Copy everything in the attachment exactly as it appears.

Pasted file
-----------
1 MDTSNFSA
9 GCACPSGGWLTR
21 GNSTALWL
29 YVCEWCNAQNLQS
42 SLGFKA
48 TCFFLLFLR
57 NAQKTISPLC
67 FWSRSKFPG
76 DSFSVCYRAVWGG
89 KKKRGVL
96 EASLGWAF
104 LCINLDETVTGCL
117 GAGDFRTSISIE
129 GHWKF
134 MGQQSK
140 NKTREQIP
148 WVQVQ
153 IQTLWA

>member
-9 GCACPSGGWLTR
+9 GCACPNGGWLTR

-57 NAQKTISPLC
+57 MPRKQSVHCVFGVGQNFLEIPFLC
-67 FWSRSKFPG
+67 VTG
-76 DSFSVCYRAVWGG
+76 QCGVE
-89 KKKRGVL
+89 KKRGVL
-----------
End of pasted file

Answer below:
1 MDTSNFSA
9 GCACPSGGWLTR
21 GNSTALWL
29 YVCEWCNAQNLQS
42 SLGFKA
48 TCFFLLFLR
57 NAQKTISPLC
67 FWSRSKFPG
76 DSFSVCYRAVWGG
89 KKKRGVL
96 EASLGWAF
104 LCINLDETVTGCL
117 GAGDFRTSISIE
129 GHWKF
134 MGQQSK
140 NKTREQIP
148 WVQVQ
153 IQTLWA

>member
-9 GCACPSGGWLTR
+9 GCACPNGGWLTR

-57 NAQKTISPLC
+57 MPRKQSVHCVFGVGQNFLEIPFLC
-67 FWSRSKFPG
+67 VTG
-76 DSFSVCYRAVWGG
+76 QCGVE
-89 KKKRGVL
+89 KKRGVL